Physics and Astronomy
Quantum Chromodynamics (QCD) is the theory of strong interactions that explains how hadrons such as protons, neutrons, and pions form stable bound states. It is impossible to study a system of baryons directly using QCD because the traditional analytical and computational methods, consisting of perturbation theory and Lattice QCD respectively, break down due to the fermion sign problem. However, a regime of finite isospin QCD, whose ground state is a system of pions, avoids the fermion sign problem and thus can be studied numerically. Previous studies have found that at low isospin density, the ground state of the finite isospin system is a superfluid condensate, a unique form of matter in which all particles assume the same lowest-energy quantum state. This work examines finite isospin QCD, in which pions are coupled to photons, in the presence of an external magnetic field. It is found that this system has at least three phases: a spatially homogenous superconducting state under low external magnetic fields, a spatially inhomogenous vortex- containing state under moderate fields, and a normal state with uncondensed pions for large fields. The Hamiltonian for the system was numerically minimized to find the ground state characteristics for a single vortex in the vortex-containing phase. The magnetic field at which the system transitions from the homogenous superconductor state to the inhomogenous vortex state was also numerically calculated. This study extends knowledge of finite density strongly interacting systems, enabling a better understanding of neutron stars, which are thought to contain pion condensates in their highly dense cores.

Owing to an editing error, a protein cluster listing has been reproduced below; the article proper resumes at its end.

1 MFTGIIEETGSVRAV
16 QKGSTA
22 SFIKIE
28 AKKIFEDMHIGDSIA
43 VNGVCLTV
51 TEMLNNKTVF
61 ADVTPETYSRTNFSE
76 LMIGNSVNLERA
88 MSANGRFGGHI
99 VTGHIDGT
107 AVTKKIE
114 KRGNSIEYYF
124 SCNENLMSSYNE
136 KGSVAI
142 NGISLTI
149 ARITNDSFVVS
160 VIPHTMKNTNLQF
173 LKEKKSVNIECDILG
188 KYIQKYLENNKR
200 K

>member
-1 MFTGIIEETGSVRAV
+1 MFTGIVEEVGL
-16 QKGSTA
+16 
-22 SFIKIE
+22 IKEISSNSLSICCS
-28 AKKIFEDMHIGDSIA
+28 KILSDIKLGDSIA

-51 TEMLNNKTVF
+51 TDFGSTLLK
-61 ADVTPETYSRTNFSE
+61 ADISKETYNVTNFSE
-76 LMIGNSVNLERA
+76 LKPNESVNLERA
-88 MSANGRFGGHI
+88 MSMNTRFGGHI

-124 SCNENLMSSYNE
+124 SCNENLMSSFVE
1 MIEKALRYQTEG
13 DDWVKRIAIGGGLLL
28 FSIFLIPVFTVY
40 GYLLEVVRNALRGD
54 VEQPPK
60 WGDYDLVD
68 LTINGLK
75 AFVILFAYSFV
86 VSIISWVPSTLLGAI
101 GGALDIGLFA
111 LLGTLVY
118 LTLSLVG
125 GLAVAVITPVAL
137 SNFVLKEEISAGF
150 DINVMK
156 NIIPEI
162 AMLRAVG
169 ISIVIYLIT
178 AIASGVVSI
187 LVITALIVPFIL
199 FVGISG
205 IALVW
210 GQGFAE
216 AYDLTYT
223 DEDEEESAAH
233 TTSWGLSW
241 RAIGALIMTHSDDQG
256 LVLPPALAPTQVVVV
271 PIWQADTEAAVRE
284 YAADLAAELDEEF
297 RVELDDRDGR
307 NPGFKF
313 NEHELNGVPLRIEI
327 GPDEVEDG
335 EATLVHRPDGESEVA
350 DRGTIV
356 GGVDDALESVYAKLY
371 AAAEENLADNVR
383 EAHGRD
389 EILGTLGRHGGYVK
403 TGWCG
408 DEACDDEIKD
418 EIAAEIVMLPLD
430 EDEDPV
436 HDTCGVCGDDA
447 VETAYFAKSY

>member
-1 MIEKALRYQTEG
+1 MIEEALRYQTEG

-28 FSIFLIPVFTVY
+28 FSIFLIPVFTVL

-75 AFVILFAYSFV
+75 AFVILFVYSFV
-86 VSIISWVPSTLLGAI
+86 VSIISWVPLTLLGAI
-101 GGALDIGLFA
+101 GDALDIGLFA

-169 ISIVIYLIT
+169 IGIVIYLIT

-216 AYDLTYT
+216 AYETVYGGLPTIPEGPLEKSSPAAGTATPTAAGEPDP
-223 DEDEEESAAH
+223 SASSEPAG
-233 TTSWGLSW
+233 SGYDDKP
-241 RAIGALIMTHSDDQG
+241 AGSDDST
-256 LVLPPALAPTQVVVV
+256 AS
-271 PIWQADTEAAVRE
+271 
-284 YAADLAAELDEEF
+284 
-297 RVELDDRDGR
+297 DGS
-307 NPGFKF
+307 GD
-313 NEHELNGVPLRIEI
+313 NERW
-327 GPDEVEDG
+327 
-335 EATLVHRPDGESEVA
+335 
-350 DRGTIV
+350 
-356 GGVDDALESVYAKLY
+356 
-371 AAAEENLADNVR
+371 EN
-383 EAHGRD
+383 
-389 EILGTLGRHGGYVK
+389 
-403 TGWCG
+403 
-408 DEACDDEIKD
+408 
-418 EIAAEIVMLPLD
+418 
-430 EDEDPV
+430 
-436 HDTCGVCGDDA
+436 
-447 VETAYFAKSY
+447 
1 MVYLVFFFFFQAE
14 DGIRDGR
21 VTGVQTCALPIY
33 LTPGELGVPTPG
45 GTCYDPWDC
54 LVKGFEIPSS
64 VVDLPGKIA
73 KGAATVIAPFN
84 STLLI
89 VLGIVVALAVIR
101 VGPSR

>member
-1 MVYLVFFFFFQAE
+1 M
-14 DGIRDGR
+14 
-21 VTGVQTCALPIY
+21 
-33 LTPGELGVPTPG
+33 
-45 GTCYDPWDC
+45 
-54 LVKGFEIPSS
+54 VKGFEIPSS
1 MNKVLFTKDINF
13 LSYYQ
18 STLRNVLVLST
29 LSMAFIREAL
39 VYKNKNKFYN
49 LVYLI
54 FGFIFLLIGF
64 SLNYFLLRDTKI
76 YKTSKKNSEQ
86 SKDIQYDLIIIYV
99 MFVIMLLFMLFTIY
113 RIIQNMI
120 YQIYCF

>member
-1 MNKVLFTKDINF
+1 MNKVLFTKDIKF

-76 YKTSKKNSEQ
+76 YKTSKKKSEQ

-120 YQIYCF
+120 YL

European Organization for Nuclear Research-CERN: Third Award $500